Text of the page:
Analysing the Indian stand, we see a lack of clarity in its exposition. Diplomatically, New Delhi seems to have failed to earn the goodwill of either Palestine or Israel, whilst the world leaders keep guessing about where India stands. Netanyahu tweeted his thanks to all those countries that resolutely stood by Israel and its right to self-defence against terrorist attacks by posting their flags, but the tricolour was not one of them.
Let us decode the statement of the India’s Permanent Representative at the UN. New Delhi’s position is that the violence started in East Jerusalem a week back referring to clashes in the Al Aqsa mosque, Seikh Jarrah and Silwan. This means that the rockets fired by Hamas was not the trigger. Second, New Delhi urges both sides to refrain from attempts to unilaterally change the existing status quo, including in East Jerusalem and its neighbourhood. Here it is Israel which is trying to change the status quo by evicting the families and deploying troops in the Mosque compound.
Third, New Delhi is referring to the Mosque as Haram Al-Sharif/Temple Mount, which means both Muslims and Jews have claim to it whereas Palestine believes it is only theirs. New Delhi is endorsing that it is both Jewish and Islamic. Fourth, New Delhi condemns the rocket attacks, rightly so, but there is no mention of retribution by IDF, which, many would say, is heavily disproportionate. Fifth, New Delhi’s support to two-nation theory without mentioning East Jerusalem as the capital of Palestine does not hold water. Observers may call it symbolism and lip-sympathy.
The hard reality of India’s position vis-a-vis the Israel-Palestine conflict is that since 1948, when Palestine was bifurcated and Israel was created, India has been supporting Palestine. Although New Delhi recognised Israel in 1950, it had no diplomatic connection with it. New Delhi continued to support the Palestine cause until BJP came to power in 1998 and again in 2014. With BJP at the helm, New Delhi’s attitude to Israel took a dramatic turn. In fact, it was articulated nicely by Brajesh Mishra, then India’s National Security Adviser, in 2003, which led to the dream of a strategic triangle between Israel, India and the US.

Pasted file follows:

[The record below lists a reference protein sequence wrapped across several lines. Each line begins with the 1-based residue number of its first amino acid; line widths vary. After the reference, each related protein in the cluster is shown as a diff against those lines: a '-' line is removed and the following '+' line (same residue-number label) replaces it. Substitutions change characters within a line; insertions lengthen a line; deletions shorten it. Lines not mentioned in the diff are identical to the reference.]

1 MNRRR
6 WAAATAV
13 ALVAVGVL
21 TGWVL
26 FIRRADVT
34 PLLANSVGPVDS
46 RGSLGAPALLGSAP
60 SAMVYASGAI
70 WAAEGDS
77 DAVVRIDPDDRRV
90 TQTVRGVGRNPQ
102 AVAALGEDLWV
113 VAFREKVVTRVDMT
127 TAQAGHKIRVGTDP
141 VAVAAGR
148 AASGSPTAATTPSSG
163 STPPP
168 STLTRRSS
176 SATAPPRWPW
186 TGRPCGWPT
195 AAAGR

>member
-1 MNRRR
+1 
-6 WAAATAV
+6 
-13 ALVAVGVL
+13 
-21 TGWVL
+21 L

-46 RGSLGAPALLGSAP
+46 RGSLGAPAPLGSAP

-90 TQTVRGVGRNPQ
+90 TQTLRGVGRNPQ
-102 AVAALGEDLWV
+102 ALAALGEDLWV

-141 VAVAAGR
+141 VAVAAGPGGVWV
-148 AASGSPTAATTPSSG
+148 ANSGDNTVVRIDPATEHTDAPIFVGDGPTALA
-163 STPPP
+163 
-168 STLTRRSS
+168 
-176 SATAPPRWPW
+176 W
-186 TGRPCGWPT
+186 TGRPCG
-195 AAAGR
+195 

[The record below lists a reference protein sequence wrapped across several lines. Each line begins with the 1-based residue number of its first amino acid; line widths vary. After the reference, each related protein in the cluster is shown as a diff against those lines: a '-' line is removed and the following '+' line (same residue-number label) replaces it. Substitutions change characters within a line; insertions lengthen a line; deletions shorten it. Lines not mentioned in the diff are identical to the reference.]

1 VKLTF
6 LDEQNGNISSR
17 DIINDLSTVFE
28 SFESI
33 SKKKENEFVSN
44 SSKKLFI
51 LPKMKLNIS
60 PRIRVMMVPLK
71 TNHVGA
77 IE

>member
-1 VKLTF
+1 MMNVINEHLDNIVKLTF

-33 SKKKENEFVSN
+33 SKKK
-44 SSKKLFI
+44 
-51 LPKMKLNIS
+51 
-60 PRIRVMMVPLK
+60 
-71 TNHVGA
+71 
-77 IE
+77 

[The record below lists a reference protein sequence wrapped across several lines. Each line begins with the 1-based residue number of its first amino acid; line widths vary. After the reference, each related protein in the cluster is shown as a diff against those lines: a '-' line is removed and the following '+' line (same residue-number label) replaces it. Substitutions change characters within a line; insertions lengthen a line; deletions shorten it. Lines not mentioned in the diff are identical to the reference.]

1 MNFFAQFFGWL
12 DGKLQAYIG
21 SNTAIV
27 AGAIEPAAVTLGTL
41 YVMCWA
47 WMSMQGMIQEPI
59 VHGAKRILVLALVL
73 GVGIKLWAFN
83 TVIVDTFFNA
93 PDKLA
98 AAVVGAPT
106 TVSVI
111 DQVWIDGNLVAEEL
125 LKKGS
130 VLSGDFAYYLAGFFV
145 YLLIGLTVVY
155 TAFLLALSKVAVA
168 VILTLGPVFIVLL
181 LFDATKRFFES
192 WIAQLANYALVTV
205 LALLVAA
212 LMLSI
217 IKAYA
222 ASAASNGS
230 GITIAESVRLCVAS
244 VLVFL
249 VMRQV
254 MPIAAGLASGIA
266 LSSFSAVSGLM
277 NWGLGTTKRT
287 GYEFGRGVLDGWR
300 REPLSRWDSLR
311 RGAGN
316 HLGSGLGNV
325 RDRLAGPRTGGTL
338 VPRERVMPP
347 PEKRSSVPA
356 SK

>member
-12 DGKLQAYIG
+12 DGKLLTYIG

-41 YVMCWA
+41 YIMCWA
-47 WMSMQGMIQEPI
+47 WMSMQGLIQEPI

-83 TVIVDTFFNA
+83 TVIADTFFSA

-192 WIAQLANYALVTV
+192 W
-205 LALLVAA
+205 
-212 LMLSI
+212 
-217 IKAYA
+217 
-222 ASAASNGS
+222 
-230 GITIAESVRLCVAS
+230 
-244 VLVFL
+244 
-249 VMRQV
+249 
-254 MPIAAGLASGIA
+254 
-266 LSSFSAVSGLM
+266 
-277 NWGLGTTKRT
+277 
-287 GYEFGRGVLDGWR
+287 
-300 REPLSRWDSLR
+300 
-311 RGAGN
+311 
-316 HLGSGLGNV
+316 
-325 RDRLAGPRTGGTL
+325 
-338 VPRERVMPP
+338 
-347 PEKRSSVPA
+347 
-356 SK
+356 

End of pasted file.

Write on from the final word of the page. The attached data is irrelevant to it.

In a speech at a dinner of the American Jewish Committee Mishra said, “Our principal theme here today is a collective remembrance of the horrors of terrorism and a celebration of the alliance of free societies involved in combating this scourge. The US, India and Israel have all been prime targets of terrorism. They have to jointly face the same ugly face of modern-day terrorism”.
In 2014, since Narendra Modi became Prime Minister, he made radical shift of our foreign policy in favour Israel. From 2017, East Jerusalem was no more mentioned in any official communique, and in 2018, Modi visiting Israel, the first Prime Minister of India to do so, de-hyphenated Palestine and Israel. It was perhaps in order as Israel, despite facing New Delhi’s diplomatic indifference, has stood by India in all its wars in 1962,1965, 1971 and 1999 in Kargil.
So, having acknowledged Israel as a friend-in-need, should New Delhi not use its goodwill to stop the violence against the Palestinian civilians, and further occupation of their land, lift the siege of their cities, and remind Israel of the violation of protocols and international agreements? Furthermore, New Delhi should dissuade countries from supporting a terrorist organisation like Hamas. To put it pithily, New Delhi need not disown Palestine and unfriend Israel. —INFA